Weir’s answer for froth challenges

Froth pumping remains some of the advanced engineering challenges in mineral processing. Here, Weir Minerals provides advice for coping with the important thing challenges in this operation, how to maximise pump availability and minimise upkeep in operators’ flotation circuits.
To counteract declining ore grades, increasingly more mine operators are investing in methods to increase the minerals reclaimed from froth pumping. However, when these methods are deployed with out making allowances for the design of the mine’s froth pumping equipment, it can lead to the loss of useful minerals and income.
Froth pumping stays one of the most complicated engineering challenges in mineral processing. This is essentially as a outcome of the fact that air administration points in the hopper, sump and pump itself can generally lead to inefficient pumping, elevated upkeep and even misplaced product.
“We’ve started to note a sample among our clients who’re having trouble with their froth pumps,” stated Les Harvey, regional product supervisor for Slurry Pumps at Weir Minerals. “By using เกจวัดแรง and different chemicals designed to enhance mineral recovery, they’re exacerbating present problems in circuit design and decreasing the returns they’re looking for.”
Close examination of the froth’s makeup and physical qualities is commonly wanted to resolve issues. Ensuring operators’ froth dealing with equipment adheres to finest design practices is a vital first step in resolving issues.
Maintaining stress The key challenge in froth pumping is coping with air within the pump itself, as it tends to naturally centrifuge into the impeller’s eye, the place it builds up into an “air lock” which impedes the movement of slurry via the pump.
In addition to decreasing the pump’s efficiency, the air build-up in the pump will cut back its flow and enhance the slurry level within the suction hopper. The increased slurry level could push the pocket of air through the pump, causing surging and excessive vibration which might harm the pump bearings, impeller and shaft. “The best method to handle air in a froth pump is to spend cash on a froth pump with a steady air elimination system (CARS), which we’ve in our Warman AHF, MF and LF pumps,” says Harvey.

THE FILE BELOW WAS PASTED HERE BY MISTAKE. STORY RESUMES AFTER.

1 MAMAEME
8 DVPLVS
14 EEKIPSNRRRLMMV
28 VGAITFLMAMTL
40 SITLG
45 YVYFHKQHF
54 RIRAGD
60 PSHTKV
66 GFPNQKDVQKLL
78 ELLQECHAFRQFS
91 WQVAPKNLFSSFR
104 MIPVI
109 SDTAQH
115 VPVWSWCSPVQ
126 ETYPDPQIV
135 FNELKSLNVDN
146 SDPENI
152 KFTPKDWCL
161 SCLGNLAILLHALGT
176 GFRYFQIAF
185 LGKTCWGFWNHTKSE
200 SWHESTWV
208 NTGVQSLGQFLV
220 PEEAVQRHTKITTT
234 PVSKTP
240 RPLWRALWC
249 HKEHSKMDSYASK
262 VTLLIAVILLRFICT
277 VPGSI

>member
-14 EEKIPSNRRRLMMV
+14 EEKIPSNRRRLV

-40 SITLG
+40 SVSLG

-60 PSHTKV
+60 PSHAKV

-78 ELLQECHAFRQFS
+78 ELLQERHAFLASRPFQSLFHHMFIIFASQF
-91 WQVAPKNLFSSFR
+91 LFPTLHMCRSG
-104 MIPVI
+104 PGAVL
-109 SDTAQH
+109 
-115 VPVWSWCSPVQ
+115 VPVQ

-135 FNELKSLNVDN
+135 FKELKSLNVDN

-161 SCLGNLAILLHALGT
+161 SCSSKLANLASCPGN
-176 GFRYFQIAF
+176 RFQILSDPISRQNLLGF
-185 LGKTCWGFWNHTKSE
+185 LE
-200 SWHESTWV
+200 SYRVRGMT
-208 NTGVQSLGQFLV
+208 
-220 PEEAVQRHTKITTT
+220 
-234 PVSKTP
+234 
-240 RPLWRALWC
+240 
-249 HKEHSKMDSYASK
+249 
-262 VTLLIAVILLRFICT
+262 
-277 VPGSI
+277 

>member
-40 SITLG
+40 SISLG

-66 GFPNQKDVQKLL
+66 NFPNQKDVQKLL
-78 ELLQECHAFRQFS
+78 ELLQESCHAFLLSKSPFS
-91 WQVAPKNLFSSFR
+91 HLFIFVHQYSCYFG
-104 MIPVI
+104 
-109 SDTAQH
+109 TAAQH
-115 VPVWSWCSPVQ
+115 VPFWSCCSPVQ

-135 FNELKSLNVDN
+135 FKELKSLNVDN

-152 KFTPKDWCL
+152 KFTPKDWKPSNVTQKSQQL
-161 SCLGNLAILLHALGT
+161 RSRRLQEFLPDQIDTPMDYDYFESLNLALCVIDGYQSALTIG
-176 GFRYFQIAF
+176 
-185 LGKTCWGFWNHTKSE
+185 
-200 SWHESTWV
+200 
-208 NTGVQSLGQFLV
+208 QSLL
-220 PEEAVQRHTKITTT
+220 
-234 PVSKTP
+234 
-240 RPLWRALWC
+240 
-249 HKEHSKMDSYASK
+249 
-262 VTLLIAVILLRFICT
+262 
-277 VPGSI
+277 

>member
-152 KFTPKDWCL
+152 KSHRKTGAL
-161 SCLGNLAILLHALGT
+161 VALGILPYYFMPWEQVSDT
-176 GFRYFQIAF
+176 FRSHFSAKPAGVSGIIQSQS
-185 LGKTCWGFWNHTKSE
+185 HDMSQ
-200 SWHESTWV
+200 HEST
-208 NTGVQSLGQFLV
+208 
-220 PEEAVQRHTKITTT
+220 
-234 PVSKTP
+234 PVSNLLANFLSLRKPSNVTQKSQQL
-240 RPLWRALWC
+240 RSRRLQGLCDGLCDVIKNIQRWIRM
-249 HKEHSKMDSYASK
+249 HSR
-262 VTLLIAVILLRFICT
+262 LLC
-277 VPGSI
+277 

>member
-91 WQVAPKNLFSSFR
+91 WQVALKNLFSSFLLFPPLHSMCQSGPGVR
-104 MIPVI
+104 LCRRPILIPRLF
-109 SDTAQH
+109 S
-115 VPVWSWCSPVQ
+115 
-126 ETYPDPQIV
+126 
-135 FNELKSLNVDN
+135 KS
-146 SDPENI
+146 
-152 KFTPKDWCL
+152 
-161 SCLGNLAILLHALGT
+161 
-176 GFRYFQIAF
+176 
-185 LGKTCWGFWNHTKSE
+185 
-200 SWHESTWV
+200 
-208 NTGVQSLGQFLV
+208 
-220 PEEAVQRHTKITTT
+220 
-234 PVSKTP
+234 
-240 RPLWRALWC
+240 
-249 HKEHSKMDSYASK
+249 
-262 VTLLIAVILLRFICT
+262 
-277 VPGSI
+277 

This system allows air to move from the pump’s impeller eye to an air collection chamber within the back by way of a vent gap within the impeller. From the chamber, a circulate inducer removes the air from the pump through a vent pipe. “It’s also essential to position the pump’s discharge pipe on the prime of the pump, or at a 45° angle as this can give air trapped at the prime of the casing a approach to escape the pump.”
Solving problems “A persistent problem we see is when hoppers designed to satisfy the calls for of slurry pumping are used in a froth pumping software. Slurry hoppers require turbulence to prevent the mineral content material from settling, while turbulence in a froth pump prevents the air from escaping and results in blockages,” mentioned Harvey.
Tanks designed for froth pumping promote steady circular motion, where solids and liquids are sent to the surface of the sump for additional transport while air centrifuges into the centre the place it can be removed. This ‘whirlpool’ motion may be encouraged by introducing the slurry from the highest of the tank at a tangential angle. Conical designs, quite than those with a flat or rounded flooring, further enhance the move of minerals and froth into the pump.
Smooth sailing To stop blockages, the intake pipe which hyperlinks the tank to the pump should have a large diameter and slope downwards in direction of the pump. This design allows escaped air to separate and travel again up the pipe where it could escape from the sump, somewhat than increase into blockages.
“The shorter your intake pipe, the tougher it is for blockages to construct up. However, along with a upkeep spool and isolation valve, it’s a good idea to leave enough area for a water injection port, which is useful for flushing out any solids build up,” mentioned Harvey.
“To make upkeep easier, a dump valve can be included on the suction facet of the pump, between the pump and the isolation valve. This will allow users to drain slurry from the pump and the discharge pipe system when stopping the pump for maintenance.”
Tenacious froths Froths are often categorized as either brittle, with giant air bubbles that break easily, or tenacious, where air types tight bubbles around minerals and is troublesome to separate. Froth being more tenacious than was accounted for is a frequent reason for blockages as air cannot effectively be removed.
“Two things are happening out there today. On one hand, mine operators are grinding the product a lot finer than before to liberate extra from the waste rock. They’re additionally utilizing flocculants that produce a lot smaller bubbles which lock up the air much more than brittle froths,” stated Harvey. “We’re working together with clients to find methods to manage these more tenacious froths, by looking at their circuit design and coping with areas the place the air might accumulate and block the system, paying explicit consideration to their pumps, pipes and sumps.

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